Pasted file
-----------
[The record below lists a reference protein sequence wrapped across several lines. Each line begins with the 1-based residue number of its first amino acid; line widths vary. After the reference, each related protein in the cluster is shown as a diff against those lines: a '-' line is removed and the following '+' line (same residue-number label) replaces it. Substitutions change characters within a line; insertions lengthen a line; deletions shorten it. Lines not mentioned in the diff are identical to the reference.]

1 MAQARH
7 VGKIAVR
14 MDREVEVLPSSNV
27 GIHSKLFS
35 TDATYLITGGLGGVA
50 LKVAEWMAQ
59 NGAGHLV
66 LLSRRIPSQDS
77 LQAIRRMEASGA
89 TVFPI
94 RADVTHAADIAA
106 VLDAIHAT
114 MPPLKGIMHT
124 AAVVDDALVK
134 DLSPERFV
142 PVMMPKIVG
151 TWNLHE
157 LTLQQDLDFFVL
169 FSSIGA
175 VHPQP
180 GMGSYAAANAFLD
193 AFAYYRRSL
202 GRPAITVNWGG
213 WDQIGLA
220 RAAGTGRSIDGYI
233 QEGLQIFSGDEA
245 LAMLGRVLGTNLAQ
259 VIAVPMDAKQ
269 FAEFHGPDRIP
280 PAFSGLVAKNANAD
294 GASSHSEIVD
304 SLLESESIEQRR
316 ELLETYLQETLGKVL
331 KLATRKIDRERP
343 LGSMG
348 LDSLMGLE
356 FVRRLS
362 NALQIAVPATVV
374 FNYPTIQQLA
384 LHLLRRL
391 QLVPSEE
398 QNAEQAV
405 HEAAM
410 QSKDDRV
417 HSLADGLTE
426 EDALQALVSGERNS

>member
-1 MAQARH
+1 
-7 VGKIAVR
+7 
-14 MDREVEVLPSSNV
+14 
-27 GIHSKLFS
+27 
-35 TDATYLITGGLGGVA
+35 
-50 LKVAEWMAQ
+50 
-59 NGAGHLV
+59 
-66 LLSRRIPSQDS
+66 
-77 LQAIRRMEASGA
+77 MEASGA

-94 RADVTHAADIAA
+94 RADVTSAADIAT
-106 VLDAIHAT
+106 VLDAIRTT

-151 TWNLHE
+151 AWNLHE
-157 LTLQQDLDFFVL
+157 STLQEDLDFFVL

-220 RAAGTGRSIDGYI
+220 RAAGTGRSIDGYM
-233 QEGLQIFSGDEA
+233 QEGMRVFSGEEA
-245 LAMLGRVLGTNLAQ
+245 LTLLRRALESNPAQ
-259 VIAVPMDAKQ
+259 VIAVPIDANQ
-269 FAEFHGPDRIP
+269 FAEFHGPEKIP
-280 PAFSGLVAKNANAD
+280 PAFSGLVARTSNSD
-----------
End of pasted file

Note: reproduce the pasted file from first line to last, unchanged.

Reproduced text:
[The record below lists a reference protein sequence wrapped across several lines. Each line begins with the 1-based residue number of its first amino acid; line widths vary. After the reference, each related protein in the cluster is shown as a diff against those lines: a '-' line is removed and the following '+' line (same residue-number label) replaces it. Substitutions change characters within a line; insertions lengthen a line; deletions shorten it. Lines not mentioned in the diff are identical to the reference.]

1 MAQARH
7 VGKIAVR
14 MDREVEVLPSSNV
27 GIHSKLFS
35 TDATYLITGGLGGVA
50 LKVAEWMAQ
59 NGAGHLV
66 LLSRRIPSQDS
77 LQAIRRMEASGA
89 TVFPI
94 RADVTHAADIAA
106 VLDAIHAT
114 MPPLKGIMHT
124 AAVVDDALVK
134 DLSPERFV
142 PVMMPKIVG
151 TWNLHE
157 LTLQQDLDFFVL
169 FSSIGA
175 VHPQP
180 GMGSYAAANAFLD
193 AFAYYRRSL
202 GRPAITVNWGG
213 WDQIGLA
220 RAAGTGRSIDGYI
233 QEGLQIFSGDEA
245 LAMLGRVLGTNLAQ
259 VIAVPMDAKQ
269 FAEFHGPDRIP
280 PAFSGLVAKNANAD
294 GASSHSEIVD
304 SLLESESIEQRR
316 ELLETYLQETLGKVL
331 KLATRKIDRERP
343 LGSMG
348 LDSLMGLE
356 FVRRLS
362 NALQIAVPATVV
374 FNYPTIQQLA
384 LHLLRRL
391 QLVPSEE
398 QNAEQAV
405 HEAAM
410 QSKDDRV
417 HSLADGLTE
426 EDALQALVSGERNS

>member
-1 MAQARH
+1 
-7 VGKIAVR
+7 
-14 MDREVEVLPSSNV
+14 
-27 GIHSKLFS
+27 
-35 TDATYLITGGLGGVA
+35 
-50 LKVAEWMAQ
+50 
-59 NGAGHLV
+59 
-66 LLSRRIPSQDS
+66 
-77 LQAIRRMEASGA
+77 MEASGA

-94 RADVTHAADIAA
+94 RADVTSAADIAT
-106 VLDAIHAT
+106 VLDAIRTT

-151 TWNLHE
+151 AWNLHE
-157 LTLQQDLDFFVL
+157 STLQEDLDFFVL

-220 RAAGTGRSIDGYI
+220 RAAGTGRSIDGYM
-233 QEGLQIFSGDEA
+233 QEGMRVFSGEEA
-245 LAMLGRVLGTNLAQ
+245 LTLLRRALESNPAQ
-259 VIAVPMDAKQ
+259 VIAVPIDANQ
-269 FAEFHGPDRIP
+269 FAEFHGPEKIP
-280 PAFSGLVAKNANAD
+280 PAFSGLVARTSNSD